Hyderabad is a name with many credits – smart city, growing city, happening capital and now, crime hub of various cyber crimes – well, the latest addition in crimes is visa and immigration fraud for many aspirants. This fraud modus operandi too unique and combined with technology, expertise and connivance.

Fraudulent travel agents sending workers to the Middle Eastern countries on visit visas
Hyderabad could be emerging as a hub for passport and visa frauds among the southern States. Daily wage earners, in particular, are being trafficked to Dubai, Kuwait, Qatar and other Gulf countries with the promise of hefty wages, a senior immigration official said.

Over the last two years, there has been increasing criticism of the U.S. Citizenship and Immigration Service’s (USCIS) paperwork requirements for processing H-1B visas. But a newly released WikiLeaks State Dept. cable helps explain why the USCIS is being aggressive.

This stepped up enforcement follows a USCIS study, released in late 2008, that identified fraud and “technical violations” in about 20% of the visa applications it reviewed.

Since that report, companies applying for H-1B visas are sometimes asked to provide floor plans of their offices, photographs, copies of leases, and other documents to prove that they are real. Some feel this process is running amok.

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Cisco was one of the companies that had to prove its existence, complained U.S. Rep. Zoe Lofgren, a Democrat whose Congressional district includes Silicon Valley, at a U.S. House hearing last month on the H-1B visa.

“I don’t think anybody should ask to see a floor plan of Cisco to see if the company exist — that’s absurd, and yet that happened,” said Lofgren.

The officer said that workers, not only from the northern districts of Telangana, but also from Andhra Pradesh, Tamil Nadu and Karnataka, are looking at Hyderabad to fulfil their dreams of earning in dirhams, unaware of that they could end up behind bars, the officer said.

“They approach fraudulent travel agents here, who try to send them to Qatar or other countries for work by applying for a visit visa. The agent charges at least ₹30,000 a person; the amount varies from country [in which work is sought] to country,” he said. The agents cheat gullible people by issuing a fake visa.

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They cheat the gullible people by issuing a fake visa. This week alone, the Bureau of Immigration officials at the Rajiv Gandhi International Airport in Shamshabad here detained 20 persons, a majority of them women, while they were trying to board a flight to Kuwait and other Gulf countries on visit visa for work purpose.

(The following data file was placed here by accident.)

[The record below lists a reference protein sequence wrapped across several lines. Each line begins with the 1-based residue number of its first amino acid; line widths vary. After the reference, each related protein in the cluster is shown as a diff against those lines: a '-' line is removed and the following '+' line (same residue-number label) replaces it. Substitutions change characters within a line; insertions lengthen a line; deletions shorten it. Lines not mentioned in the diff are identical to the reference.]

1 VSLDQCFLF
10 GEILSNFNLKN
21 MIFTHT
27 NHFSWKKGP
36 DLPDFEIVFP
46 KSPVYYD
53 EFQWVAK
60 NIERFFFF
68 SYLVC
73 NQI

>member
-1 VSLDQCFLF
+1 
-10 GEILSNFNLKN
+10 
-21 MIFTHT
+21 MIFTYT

“After verifying their passports, we learnt that many of them have worked abroad for more than two years by obtaining a visit visa and were going back on a fresh visit visa. They do not have any work permit,” the immigration official said, adding that it is a clear case of human trafficking.

On Sunday, the immigration officials detained 10 persons, including seven women, who were trying to flee the country on a visit visa.

The women, who hail from Kadapa, Chittoor, West Godavari and East Godavari districts, were later handed over to RGIA police for further investigation.

Police said the passengers were detained at the immigration counter when their travel documents were checked and found to be fake. “On Wednesday, we booked nine women from Karnataka, who were about to board a flight to Kuwait on visit visa,” said inspector G. Vijay Bhaskar Reddy.

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Meanwhile, the H-1B fraud “is one of the top two visa categories for fraud throughout Mission India. All posts regularly encounter inflated or fabricated educational and employment qualifications,” the consulate wrote.

In an 18 month period, the U.S. investigated 150 companies in Hyderabad that applied for H-1B visas of which 77% “turned out to be fraudulent or highly suspect,” the consulate reported.

The consulate also reported that “the state of Andhra Pradesh, and Hyderabad in particular, has long been the hub for fraudulent document vendors in India.” Separately, many of the students affected by the closing of Tri-Valley University in Pleasanton, Calif., following allegations of visa fraud, were from this region in India.

Hyderabad’s reputation as a visa fraud center is apparently well known.

During site visits in Bangalore, Chennai consulate officials “encountered several fictitious companies staffed by Hyderabadis. The Hyderabadis claimed that they had opened shell companies in Bangalore because ‘everyone knows Hyderbad has fraud and Bangalore is reputable.” #KhabarLive